Transgender youth treatment at Dallas hospital can resume, judge rules

Transgender youth treatment at Dallas hospital can resume, judge rules

A Texas judge ruled on Thursday that new transgender youth treatment can temporarily resume at a hospital in Dallas for the next two weeks after it stopped taking new patients late last year.

Ximena Lopez, the head of the Genecis program, which provides non-binary and transgender youth with gender-affirming services, filed a lawsuit in March to fully restart the program, run jointly between Children’s Medical Center Dallas and UT Southwestern Medical Center.

Amid legislative scrutiny around the treatment, the hospitals removed the program’s branding last year and began referring new patients to outside providers or hormone therapy and puberty suppressants in gender dysphoria treatment, The Dallas Morning News reported.

Lopez’s lawyers argued earlier this week that such a move could create “irreparable injury” and was discriminatory for providing care to non-trans youth in certain circumstances but denying it to trans adolescents requesting it for the first time, according to the news outlet.

A two-week temporary injunction against Children’s Medical Center Dallas was granted by Dallas County Judge Melissa Bellan on Thursday, allowing for all trans youth patients to receive the gender-affirming services while the challenge makes its way through the courts.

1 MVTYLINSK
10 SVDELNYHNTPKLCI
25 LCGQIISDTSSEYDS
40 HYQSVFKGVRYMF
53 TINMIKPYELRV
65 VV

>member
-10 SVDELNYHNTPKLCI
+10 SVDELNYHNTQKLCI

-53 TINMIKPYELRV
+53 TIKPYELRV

The ruling comes after 47 pieces of legislation have been introduced in Texas in three special legislative sessions that sought to curb access to gender-affirming care for transgender adolescents, among other restrictions, The 19th reported in November. Less than 20 percent of those bills passed.

Texas’ governor and attorney general, both Republicans, have also sought to restrict transgender youth treatment, even investigating parents of children who seek such treatment for child abuse.

In a joint statement in late March, two hospitals said the GENECIS branding had been removed to protect patients, and that the program has been modified out of fear that it could otherwise be shut down entirely.

“After legislative hearings last year brought additional scrutiny of our care, the GENECIS brand became a lightning rod for the controversy over hormone therapy for gender dysphoria, and we made the joint decision to remove the branding so we could care for our patients in a more protective environment,” the hospitals added.

“In contrast to how this has been characterized by some, no clinic has been closed, and we continue to accept new patients referred for potential gender dysphoria.”

The statement noted that UT Southwestern was still providing both youth and adults with gender-affirming care, noting “Our clinics for youths experiencing or needing evaluation for gender dysphoria were never closed and have been actively accepting new patients.”

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